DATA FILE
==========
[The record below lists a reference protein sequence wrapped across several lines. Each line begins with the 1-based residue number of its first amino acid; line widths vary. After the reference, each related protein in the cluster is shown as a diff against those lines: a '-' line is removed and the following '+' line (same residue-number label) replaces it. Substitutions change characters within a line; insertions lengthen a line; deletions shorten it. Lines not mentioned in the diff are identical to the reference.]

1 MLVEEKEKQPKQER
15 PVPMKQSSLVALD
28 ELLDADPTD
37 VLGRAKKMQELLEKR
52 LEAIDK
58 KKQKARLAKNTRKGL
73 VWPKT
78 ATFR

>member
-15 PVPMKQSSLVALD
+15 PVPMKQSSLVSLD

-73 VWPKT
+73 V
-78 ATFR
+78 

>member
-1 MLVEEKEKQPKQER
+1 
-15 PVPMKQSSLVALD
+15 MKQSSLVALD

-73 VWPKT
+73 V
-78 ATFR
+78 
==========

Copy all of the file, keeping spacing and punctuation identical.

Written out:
[The record below lists a reference protein sequence wrapped across several lines. Each line begins with the 1-based residue number of its first amino acid; line widths vary. After the reference, each related protein in the cluster is shown as a diff against those lines: a '-' line is removed and the following '+' line (same residue-number label) replaces it. Substitutions change characters within a line; insertions lengthen a line; deletions shorten it. Lines not mentioned in the diff are identical to the reference.]

1 MLVEEKEKQPKQER
15 PVPMKQSSLVALD
28 ELLDADPTD
37 VLGRAKKMQELLEKR
52 LEAIDK
58 KKQKARLAKNTRKGL
73 VWPKT
78 ATFR

>member
-15 PVPMKQSSLVALD
+15 PVPMKQSSLVSLD

-73 VWPKT
+73 V
-78 ATFR
+78 

>member
-1 MLVEEKEKQPKQER
+1 
-15 PVPMKQSSLVALD
+15 MKQSSLVALD

-73 VWPKT
+73 V
-78 ATFR
+78 